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Many perspectives, 1 simple etiquette

Hey Californians: Are You Registered with the Wrong Party?

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Created: 17 January, 2024
Updated: 01 February, 2024
3 min read

Photo Credit: Phil Scroggs / Unsplash

 

California's primary elections will take place on March 5, 2024. While every state, legislative, and non-presidential federal election will be accessible to all voters, a voter's choices in the presidential primaries will be limited based on their party registration.

And for hundreds of thousands of voters, they may not know that the only presidential primary ballot they can receive will only have one candidate on it that may not align with their personal political views.

The largest and fastest growing third party in California is the American Independent Party (AIP). The latest voter registration numbers show that 825,981 voters are registered with the party -- up from 581,060 at this time in 2020.

However, the fastest growing segment of the voting population in the Golden State want to be independent of any political party, and research shows that the majority of voters registered with AIP are part of this independent surge.

But instead of registering No Party Preference, they were drawn to the "independent" in the AIP name, and did not realize they registered with a political party with a strict party platform.

IVN was first to publish this story 10 years ago after Don't Be AIPrl Fooled offered research that looked at voter registration and data on voter behavior.

Part of the group's findings examined the results of the 2012 presidential election. Most candidates running received an excess of their party's turnout, meaning their vote total was greater than the number of voters from their party who cast a ballot in the election.

For example, 5,877,381 registered Democrats voted in the 2012 presidential election. President Barack Obama received 7,854,285 votes in the state. His vote total exceeded his party's turnout by 34%.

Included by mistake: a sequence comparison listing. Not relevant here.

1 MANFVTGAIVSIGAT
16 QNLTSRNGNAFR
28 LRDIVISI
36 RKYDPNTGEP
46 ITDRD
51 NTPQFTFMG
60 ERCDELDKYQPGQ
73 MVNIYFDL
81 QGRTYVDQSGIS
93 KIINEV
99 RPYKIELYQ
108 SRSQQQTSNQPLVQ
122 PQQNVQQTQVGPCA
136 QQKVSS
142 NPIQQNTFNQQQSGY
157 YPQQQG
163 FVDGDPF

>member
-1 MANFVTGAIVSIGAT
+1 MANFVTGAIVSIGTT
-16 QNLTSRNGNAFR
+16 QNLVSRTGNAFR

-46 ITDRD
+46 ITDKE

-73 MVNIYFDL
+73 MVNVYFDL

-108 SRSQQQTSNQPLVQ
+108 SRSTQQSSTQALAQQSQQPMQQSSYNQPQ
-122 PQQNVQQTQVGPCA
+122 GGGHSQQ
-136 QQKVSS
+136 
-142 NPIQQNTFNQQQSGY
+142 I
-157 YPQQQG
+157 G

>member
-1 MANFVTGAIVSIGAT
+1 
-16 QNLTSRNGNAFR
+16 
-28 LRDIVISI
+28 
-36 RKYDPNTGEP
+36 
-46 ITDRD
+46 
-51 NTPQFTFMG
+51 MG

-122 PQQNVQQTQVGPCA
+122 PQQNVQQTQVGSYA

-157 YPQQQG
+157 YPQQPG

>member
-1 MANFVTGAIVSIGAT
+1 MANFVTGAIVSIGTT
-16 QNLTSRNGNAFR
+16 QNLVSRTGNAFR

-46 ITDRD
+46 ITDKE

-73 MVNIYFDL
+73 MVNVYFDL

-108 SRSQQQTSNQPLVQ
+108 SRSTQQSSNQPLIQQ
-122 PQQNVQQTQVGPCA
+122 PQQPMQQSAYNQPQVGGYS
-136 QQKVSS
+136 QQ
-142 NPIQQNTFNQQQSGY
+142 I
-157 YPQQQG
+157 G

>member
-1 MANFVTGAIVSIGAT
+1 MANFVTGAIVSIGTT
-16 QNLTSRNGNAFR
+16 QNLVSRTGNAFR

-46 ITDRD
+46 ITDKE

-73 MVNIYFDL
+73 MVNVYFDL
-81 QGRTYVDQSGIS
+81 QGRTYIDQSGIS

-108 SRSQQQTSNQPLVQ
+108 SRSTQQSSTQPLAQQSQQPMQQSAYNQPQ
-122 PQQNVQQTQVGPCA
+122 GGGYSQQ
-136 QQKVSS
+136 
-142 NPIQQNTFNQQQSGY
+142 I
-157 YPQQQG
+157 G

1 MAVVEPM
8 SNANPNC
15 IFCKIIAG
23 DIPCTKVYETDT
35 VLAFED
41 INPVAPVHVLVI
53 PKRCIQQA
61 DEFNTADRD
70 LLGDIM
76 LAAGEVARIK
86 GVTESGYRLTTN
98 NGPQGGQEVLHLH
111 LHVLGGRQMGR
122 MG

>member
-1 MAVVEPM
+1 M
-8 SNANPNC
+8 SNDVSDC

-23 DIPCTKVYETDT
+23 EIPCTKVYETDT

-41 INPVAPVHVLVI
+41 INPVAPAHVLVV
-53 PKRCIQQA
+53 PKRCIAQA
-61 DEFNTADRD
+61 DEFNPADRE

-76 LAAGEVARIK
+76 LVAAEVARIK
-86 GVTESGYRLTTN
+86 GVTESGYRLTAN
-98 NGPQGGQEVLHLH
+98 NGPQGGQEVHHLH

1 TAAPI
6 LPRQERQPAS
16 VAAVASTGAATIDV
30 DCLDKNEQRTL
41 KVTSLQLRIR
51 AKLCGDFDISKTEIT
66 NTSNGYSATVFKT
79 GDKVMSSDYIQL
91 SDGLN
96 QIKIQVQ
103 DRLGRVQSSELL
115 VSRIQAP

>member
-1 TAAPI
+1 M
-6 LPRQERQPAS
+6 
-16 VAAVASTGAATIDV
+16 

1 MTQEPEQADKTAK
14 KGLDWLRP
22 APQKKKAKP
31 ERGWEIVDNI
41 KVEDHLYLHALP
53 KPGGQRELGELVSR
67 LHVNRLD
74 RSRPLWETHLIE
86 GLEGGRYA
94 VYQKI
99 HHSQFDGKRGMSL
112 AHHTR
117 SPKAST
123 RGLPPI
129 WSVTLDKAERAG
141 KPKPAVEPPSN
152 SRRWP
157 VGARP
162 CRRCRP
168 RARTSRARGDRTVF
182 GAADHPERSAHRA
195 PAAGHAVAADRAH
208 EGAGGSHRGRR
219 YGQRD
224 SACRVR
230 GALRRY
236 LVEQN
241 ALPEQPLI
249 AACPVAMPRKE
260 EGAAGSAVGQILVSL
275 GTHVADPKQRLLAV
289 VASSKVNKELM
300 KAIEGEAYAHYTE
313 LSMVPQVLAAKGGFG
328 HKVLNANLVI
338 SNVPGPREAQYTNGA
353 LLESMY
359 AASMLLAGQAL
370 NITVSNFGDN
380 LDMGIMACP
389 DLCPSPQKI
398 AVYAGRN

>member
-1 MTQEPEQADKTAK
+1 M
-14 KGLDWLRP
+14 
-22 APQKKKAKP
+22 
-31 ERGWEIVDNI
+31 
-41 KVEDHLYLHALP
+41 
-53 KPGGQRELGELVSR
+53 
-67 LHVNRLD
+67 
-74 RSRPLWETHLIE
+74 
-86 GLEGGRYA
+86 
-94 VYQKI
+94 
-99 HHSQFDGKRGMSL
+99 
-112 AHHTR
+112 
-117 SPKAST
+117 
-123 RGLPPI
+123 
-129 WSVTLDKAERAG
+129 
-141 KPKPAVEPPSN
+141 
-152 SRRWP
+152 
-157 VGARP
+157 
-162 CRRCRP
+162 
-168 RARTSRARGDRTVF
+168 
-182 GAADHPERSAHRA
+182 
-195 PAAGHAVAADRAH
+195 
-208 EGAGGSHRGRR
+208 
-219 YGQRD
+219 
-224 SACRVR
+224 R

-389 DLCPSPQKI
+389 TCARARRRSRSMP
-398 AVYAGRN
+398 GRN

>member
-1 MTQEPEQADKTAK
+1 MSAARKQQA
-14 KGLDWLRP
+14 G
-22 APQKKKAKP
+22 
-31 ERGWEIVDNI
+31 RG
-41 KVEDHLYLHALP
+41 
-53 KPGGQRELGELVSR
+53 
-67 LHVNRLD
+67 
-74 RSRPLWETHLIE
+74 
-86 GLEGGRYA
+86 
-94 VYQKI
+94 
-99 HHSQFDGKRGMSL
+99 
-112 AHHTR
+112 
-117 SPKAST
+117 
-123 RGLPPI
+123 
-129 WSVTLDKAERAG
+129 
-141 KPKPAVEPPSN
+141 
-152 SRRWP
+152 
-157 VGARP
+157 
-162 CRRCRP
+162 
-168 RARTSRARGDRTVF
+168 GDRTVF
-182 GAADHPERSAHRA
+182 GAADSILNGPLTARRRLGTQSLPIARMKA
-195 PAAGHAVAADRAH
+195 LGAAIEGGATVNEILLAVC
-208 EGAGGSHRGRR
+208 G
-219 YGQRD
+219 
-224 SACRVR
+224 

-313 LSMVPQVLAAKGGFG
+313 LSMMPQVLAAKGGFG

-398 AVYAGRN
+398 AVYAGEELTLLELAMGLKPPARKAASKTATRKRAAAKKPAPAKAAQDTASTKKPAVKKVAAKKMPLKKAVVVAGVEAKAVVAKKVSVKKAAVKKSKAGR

The same thing happened with Republican Mitt Romney, Libertarian Gary Johnson, and Green Party candidate Jill Stein. 

The only candidate who did not receive an excess of their party's turnout was American Independent Party candidate Thomas Hoefling who received 276,042 fewer votes than his party's turnout -- which equaled a party vote deficit of -88%.

AIPrl Fooled claimed this is because most voters are registered with AIP by mistake.

This claim was further substantiated by research conducted by the LA Times in 2016.  The paper conducted a survey conducted among AIP members which found that nearly "three in four people did not realize they had joined the party."

The survey further found that nearly three-quarters of these voters identify as unaffiliated of any party.  One voter quoted by the LA Times said: “I just blew it. There were a number of choices. I just checked the box that said ‘independent.’”

Despite these reports, the numbers for AIP continue to climb, likely because many people see the "independent" in the name and think they are registering unaffiliated of any political party -- and today the number of registered party voters is closing in on a million.

Voters need to check their voter registration. If they are registered with any political party by mistake, they can only receive a presidential ballot for that party under California's semi-closed rules for the presidential primaries.

They will have no other choices for president, and for the American Independent Party this means only one candidate. If a registered AIP voter wants to vote for a Republican or Democratic candidate, they will be denied this opportunity by county election workers.

California's semi-closed presidential primary system gives parties autonomy to decide candidate and voter participation. Party members are restricted to the ballot of their parties. Voters registered No Party Preference can request a crossover ballot for the Democratic, Libertarian, and American Independent Parties.

State voters have until February 20 to check and change their voter registration. The secretary of state's website offers county-by-county phone numbers that voters can call or websites they can go to check their voter registration status.